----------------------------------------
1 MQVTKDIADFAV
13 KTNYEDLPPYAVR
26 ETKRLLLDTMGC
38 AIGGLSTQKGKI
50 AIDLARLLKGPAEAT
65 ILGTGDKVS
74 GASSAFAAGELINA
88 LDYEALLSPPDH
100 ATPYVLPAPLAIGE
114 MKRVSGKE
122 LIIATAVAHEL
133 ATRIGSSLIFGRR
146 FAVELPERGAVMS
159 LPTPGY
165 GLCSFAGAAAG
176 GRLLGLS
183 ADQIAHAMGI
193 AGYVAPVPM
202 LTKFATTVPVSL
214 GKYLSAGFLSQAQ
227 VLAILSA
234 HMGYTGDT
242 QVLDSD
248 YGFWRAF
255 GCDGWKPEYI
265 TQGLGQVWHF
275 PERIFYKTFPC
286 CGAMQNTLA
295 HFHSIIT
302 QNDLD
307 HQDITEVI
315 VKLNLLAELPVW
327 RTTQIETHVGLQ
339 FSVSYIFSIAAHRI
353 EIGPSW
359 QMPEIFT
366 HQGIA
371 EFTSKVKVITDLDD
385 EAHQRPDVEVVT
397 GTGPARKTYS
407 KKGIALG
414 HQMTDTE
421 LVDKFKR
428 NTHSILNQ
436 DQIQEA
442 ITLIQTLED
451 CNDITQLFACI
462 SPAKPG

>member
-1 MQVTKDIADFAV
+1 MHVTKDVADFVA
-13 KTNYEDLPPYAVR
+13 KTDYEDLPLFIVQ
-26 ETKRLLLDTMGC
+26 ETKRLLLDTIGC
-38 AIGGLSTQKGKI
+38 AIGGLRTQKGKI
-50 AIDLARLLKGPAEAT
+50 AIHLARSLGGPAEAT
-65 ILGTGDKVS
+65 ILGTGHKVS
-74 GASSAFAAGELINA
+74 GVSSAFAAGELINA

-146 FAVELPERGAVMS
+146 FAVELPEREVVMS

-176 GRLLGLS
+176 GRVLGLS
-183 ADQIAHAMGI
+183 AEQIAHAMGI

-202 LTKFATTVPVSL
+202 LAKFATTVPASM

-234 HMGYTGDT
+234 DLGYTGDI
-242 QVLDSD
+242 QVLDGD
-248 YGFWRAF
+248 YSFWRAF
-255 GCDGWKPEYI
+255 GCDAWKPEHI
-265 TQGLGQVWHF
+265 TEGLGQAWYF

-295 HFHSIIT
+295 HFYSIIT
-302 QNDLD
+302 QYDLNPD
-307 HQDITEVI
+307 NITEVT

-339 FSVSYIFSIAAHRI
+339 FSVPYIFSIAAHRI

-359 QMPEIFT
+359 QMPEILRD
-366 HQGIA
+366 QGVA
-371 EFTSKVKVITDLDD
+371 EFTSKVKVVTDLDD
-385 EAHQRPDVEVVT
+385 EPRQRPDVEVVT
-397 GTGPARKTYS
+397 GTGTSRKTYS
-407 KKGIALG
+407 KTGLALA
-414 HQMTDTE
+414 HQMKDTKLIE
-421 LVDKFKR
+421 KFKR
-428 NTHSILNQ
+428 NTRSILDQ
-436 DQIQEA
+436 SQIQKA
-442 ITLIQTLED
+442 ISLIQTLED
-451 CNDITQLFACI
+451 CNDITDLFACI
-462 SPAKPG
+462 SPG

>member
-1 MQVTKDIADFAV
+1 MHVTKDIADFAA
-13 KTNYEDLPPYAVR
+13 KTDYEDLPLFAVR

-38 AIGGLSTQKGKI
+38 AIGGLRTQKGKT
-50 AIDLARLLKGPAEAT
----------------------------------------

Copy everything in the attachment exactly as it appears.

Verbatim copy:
1 MQVTKDIADFAV
13 KTNYEDLPPYAVR
26 ETKRLLLDTMGC
38 AIGGLSTQKGKI
50 AIDLARLLKGPAEAT
65 ILGTGDKVS
74 GASSAFAAGELINA
88 LDYEALLSPPDH
100 ATPYVLPAPLAIGE
114 MKRVSGKE
122 LIIATAVAHEL
133 ATRIGSSLIFGRR
146 FAVELPERGAVMS
159 LPTPGY
165 GLCSFAGAAAG
176 GRLLGLS
183 ADQIAHAMGI
193 AGYVAPVPM
202 LTKFATTVPVSL
214 GKYLSAGFLSQAQ
227 VLAILSA
234 HMGYTGDT
242 QVLDSD
248 YGFWRAF
255 GCDGWKPEYI
265 TQGLGQVWHF
275 PERIFYKTFPC
286 CGAMQNTLA
295 HFHSIIT
302 QNDLD
307 HQDITEVI
315 VKLNLLAELPVW
327 RTTQIETHVGLQ
339 FSVSYIFSIAAHRI
353 EIGPSW
359 QMPEIFT
366 HQGIA
371 EFTSKVKVITDLDD
385 EAHQRPDVEVVT
397 GTGPARKTYS
407 KKGIALG
414 HQMTDTE
421 LVDKFKR
428 NTHSILNQ
436 DQIQEA
442 ITLIQTLED
451 CNDITQLFACI
462 SPAKPG

>member
-1 MQVTKDIADFAV
+1 MHVTKDVADFVA
-13 KTNYEDLPPYAVR
+13 KTDYEDLPLFIVQ
-26 ETKRLLLDTMGC
+26 ETKRLLLDTIGC
-38 AIGGLSTQKGKI
+38 AIGGLRTQKGKI
-50 AIDLARLLKGPAEAT
+50 AIHLARSLGGPAEAT
-65 ILGTGDKVS
+65 ILGTGHKVS
-74 GASSAFAAGELINA
+74 GVSSAFAAGELINA

-146 FAVELPERGAVMS
+146 FAVELPEREVVMS

-176 GRLLGLS
+176 GRVLGLS
-183 ADQIAHAMGI
+183 AEQIAHAMGI

-202 LTKFATTVPVSL
+202 LAKFATTVPASM

-234 HMGYTGDT
+234 DLGYTGDI
-242 QVLDSD
+242 QVLDGD
-248 YGFWRAF
+248 YSFWRAF
-255 GCDGWKPEYI
+255 GCDAWKPEHI
-265 TQGLGQVWHF
+265 TEGLGQAWYF

-295 HFHSIIT
+295 HFYSIIT
-302 QNDLD
+302 QYDLNPD
-307 HQDITEVI
+307 NITEVT

-339 FSVSYIFSIAAHRI
+339 FSVPYIFSIAAHRI

-359 QMPEIFT
+359 QMPEILRD
-366 HQGIA
+366 QGVA
-371 EFTSKVKVITDLDD
+371 EFTSKVKVVTDLDD
-385 EAHQRPDVEVVT
+385 EPRQRPDVEVVT
-397 GTGPARKTYS
+397 GTGTSRKTYS
-407 KKGIALG
+407 KTGLALA
-414 HQMTDTE
+414 HQMKDTKLIE
-421 LVDKFKR
+421 KFKR
-428 NTHSILNQ
+428 NTRSILDQ
-436 DQIQEA
+436 SQIQKA
-442 ITLIQTLED
+442 ISLIQTLED
-451 CNDITQLFACI
+451 CNDITDLFACI
-462 SPAKPG
+462 SPG

>member
-1 MQVTKDIADFAV
+1 MHVTKDIADFAA
-13 KTNYEDLPPYAVR
+13 KTDYEDLPLFAVR

-38 AIGGLSTQKGKI
+38 AIGGLRTQKGKT
-50 AIDLARLLKGPAEAT